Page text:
Monday, May 4, 2009

Bye Bye High Chair

Little Brother is growing up too fast.

He's also a little strong-willed. (Not that he takes after either Mom-E or me. Nope. Not at all.)

Almost from the outset of his days in the high chair, he pretty much REFUSED to wear bibs. Apparently he thought they made an inappropriate fashion statement, and he preferred the more mature look of yogurt in your hair.

He also quickly reached a point where he REFUSED to let us feed him. He must've been thinking, "I don't care if I can't use a spoon or a straw yet. I'm a big boy and I'll do it myself, thanks. I also don't care if I end up wearing most of my food on my outfits, because they magically appear clean in my closet."

And now, his high chair days are over, too.

Little Brother, oh so eager to be just like his Big Brother, decided he was ready for his own seat at the dinner table.

And of course, he really isn't too thrilled about the idea of a booster seat. No, he's figured out how to pull himself up onto the regular chair, dragging his body and then sitting up.

Thoughts of falls and head CTs flash before my eyes as he giggles with pride at this accomplishment.

We have, however, had some limited success with the booster seat. The sight of milk or watermelon is usually enough to distract him for 2 minutes so that he can be buckled in to the booster seat.

And so, the other night, we sat down for our first dinner with everyone sitting at their OWN chair at the table. It was wonderful. It felt like we'd entered a new phase of life. Big Brother said the blessing sincerely without trying to eat or drink. Little Brother clasped his hands together, and then waved at me from across the table. We talked about what we wanted to do after dinner. Make paper airplanes? Go for a walk and feed the ducks? Color the driveway with sidewalk chalk.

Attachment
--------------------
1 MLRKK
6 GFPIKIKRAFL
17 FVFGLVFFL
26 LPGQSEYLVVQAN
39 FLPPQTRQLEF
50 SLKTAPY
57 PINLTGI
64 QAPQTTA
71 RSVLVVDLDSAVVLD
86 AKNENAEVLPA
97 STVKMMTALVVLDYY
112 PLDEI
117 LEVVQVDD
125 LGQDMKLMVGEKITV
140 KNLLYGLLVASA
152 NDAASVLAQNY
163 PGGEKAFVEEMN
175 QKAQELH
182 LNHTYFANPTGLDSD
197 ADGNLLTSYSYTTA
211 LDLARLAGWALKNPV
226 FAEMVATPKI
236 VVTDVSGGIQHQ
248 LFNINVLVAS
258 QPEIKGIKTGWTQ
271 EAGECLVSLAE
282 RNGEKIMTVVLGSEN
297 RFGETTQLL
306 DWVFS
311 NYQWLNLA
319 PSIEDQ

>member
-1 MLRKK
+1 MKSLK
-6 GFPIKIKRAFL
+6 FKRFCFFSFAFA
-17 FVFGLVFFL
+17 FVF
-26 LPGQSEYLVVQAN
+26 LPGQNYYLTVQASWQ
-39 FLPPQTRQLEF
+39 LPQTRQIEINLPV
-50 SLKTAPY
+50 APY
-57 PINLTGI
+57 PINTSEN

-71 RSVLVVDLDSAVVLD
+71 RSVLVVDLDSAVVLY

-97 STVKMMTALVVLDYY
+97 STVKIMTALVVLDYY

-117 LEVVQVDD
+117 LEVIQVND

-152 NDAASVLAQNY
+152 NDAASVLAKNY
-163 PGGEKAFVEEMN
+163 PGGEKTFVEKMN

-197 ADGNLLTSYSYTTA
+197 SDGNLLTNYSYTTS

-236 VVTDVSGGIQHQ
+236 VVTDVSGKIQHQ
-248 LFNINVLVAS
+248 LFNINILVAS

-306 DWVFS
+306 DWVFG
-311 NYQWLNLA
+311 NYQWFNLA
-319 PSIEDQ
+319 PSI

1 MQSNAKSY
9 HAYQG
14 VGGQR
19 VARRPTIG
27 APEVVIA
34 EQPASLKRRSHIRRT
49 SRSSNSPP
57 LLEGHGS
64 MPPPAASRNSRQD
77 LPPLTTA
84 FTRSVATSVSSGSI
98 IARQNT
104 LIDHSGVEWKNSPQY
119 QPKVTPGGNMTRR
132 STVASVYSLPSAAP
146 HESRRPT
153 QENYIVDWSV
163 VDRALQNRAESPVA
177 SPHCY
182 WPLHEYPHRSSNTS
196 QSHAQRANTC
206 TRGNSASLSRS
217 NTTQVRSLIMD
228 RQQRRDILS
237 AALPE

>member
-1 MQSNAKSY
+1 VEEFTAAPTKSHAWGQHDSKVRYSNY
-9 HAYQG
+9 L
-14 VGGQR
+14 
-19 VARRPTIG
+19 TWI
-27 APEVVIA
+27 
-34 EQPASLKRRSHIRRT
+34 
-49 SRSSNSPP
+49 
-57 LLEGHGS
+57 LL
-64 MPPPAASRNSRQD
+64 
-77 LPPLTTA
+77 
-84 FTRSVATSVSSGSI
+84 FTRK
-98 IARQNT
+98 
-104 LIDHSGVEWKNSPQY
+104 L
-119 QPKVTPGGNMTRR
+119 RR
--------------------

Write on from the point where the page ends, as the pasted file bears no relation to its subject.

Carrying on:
It was a beautiful 2 minutes.

-Big Brother had to go potty.
-The dog had to go potty.
-Little Brother was tired of sitting in the booster seat and was screaming and struggling to escape.
-The phone rang.
-Big Brother returns from the potty with pants still around his ankles.
-Big Brother decided that running around half-naked was more fun than eating.

You know, just the usual family stuff that happens on an (almost) nightly basis.

Oh, the joys of parenthood are counted and enjoyed in moments
(because if you wait another few seconds, things are apt to break out into complete pandaemonium.)

Here's to that joyous chaos,


  1. Wow. Know that you are not alone. I thought you had been peeking in my windows for a minute there.

  2. I have serious anxiety when it comes to feeding Braden from the table. It seems to be such a wild affair for every kid I have ever seen.

  3. Ha! Pandemonium is normality... I love that. I just wish they made houses out of foam so that there wouldn't have to be the background thoughts of MRIs and CTs and broken bones.

  4. Oh, yes...don't worry. You story sounds like our normal meals in this house too. I told Michael the other day that it will be a long time before we will be able to thoroughly enjoy our meals again. Thanks for sharing. Rosi

  5. @WeaselMomma: Nope, no peeking. One of the great side effects of blogging is independent "normalization" of the goings-on in our house. It makes me feel better to know we're not alone.

    @Otter: Food is a wonderful projectile for a young child.

    @ShankRabbit: Yeah, we've had one head CT for Big Brother so far (about a year ago). I plan to talk about it in an upcoming post.

    @Rosi: Yep, supper club was also a good reminder that our experience is typical. Can we come over for empanadas and plantains?

  6. Sure come on over anytime. I miss our supper club meals together. Rosi

  7. This post is hilarious :) I wonder what it was like for our parents when we were growing up! Aunt-E